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History in the round


Copenhagen_Rundetårn_street_leftCopenhagen has superlative bicycle infrastructure, with those beautiful Danes famously photographed in all weathers by the dogged Mr Cycle Chic, but there’s a location in the Danish capital where it’s possible to cycle in even the fiercest of snow storms. The Rundetårn (or Round Tower) is a 17th-century tower built for King Christian IV as an astronomical observatory. It has a 7.5-turn helical ramped corridor leading to the top. Each year the tower hosts a unicycle race, with contestants riding up and down the tower. In 1989, Thomas Olsen went up and down the Round Tower on a unicycle in record time of 1 minute and 48.7 seconds. But this wasn’t the first bicycle race in The Rundetårn.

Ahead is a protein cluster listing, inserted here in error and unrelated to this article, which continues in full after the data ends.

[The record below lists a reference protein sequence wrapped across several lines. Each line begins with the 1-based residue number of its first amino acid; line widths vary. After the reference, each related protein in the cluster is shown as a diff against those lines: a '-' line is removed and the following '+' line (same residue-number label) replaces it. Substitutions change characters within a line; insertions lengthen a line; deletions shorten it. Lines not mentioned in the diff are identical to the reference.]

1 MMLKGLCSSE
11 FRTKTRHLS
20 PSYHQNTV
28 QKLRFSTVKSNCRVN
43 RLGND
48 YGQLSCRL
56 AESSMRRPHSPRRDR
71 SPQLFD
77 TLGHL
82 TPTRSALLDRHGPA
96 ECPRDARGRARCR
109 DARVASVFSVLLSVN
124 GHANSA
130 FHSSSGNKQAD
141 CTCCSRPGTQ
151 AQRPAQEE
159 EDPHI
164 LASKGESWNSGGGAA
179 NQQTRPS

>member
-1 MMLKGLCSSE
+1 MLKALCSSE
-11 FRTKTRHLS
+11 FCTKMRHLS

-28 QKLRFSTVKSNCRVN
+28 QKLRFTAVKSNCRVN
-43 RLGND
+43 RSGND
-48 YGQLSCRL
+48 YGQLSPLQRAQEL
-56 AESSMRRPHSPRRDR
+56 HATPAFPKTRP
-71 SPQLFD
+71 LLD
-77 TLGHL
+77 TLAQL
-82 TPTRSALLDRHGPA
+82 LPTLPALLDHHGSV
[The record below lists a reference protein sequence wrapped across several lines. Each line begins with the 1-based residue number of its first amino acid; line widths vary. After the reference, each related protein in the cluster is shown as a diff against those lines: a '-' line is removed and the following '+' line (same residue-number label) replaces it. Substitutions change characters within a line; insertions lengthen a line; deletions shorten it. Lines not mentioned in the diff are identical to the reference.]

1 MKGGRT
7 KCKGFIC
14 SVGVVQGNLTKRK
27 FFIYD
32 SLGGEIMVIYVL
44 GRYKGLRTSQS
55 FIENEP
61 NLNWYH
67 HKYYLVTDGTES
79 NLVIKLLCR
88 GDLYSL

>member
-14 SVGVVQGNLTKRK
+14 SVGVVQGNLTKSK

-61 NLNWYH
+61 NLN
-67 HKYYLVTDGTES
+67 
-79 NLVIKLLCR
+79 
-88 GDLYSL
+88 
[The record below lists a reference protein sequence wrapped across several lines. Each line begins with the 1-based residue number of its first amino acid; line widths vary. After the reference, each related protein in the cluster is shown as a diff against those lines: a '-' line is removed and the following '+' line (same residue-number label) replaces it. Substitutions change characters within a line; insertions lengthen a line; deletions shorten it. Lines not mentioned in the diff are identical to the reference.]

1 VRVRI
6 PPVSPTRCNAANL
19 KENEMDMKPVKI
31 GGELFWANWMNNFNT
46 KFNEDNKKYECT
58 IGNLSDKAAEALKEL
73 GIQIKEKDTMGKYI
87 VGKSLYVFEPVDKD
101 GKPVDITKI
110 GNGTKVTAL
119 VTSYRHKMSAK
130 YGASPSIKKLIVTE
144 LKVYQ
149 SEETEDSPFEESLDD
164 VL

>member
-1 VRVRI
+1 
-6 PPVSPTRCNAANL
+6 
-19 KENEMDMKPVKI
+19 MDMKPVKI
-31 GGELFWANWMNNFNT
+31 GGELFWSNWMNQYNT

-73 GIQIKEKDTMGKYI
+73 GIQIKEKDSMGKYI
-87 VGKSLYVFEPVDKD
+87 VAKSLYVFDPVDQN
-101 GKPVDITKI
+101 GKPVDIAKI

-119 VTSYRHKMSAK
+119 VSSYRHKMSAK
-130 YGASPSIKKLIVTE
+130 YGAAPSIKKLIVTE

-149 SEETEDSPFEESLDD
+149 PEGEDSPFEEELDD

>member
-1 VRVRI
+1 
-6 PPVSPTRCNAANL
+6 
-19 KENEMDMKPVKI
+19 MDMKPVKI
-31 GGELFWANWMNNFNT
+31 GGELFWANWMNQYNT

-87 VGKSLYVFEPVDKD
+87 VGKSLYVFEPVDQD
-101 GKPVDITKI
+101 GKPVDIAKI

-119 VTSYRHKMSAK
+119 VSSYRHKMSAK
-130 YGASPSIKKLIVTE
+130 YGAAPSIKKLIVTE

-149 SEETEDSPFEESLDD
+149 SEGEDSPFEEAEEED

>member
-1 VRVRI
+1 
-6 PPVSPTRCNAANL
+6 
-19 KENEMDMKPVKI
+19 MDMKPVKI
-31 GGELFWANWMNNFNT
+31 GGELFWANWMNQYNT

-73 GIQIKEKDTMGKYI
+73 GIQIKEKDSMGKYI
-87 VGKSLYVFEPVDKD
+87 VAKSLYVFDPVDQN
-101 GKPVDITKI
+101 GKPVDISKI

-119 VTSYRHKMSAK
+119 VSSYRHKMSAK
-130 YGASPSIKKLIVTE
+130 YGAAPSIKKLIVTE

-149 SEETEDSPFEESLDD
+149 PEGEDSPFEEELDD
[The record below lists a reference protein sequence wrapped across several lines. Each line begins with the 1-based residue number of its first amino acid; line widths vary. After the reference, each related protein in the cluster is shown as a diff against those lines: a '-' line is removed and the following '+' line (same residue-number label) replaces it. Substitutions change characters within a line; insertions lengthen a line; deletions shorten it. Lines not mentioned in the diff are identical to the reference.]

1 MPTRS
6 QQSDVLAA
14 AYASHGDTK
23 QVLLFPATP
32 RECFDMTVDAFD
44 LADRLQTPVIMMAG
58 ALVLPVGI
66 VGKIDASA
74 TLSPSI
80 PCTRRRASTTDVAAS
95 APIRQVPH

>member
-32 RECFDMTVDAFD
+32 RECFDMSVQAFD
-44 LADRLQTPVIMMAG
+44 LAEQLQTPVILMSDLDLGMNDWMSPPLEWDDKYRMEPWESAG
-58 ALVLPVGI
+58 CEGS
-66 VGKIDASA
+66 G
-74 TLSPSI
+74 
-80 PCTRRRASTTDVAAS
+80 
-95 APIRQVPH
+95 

No, the first was in 1888 and was a 210m hill climb done on ‘penny farthing’ high-wheel bicycles, probably to promote The Nordic exhibition of Industry, Agriculture, and Art. The spiral ramp has a grade of 10 percent (33 percent if you’re daft enough to take the inside line) and was built wide to allow a horse and carriage to reach the library at the top of the tower.

A Beaufort car was the first motorised vehicle to ascend the tower, puttering up in 1902. In 1911, the newspaper Socialdemokraten arranged a bicycle race down the Rundetårn.

The tower, finished in 1642, is part of Copenhagen University Library, founded in 1482.

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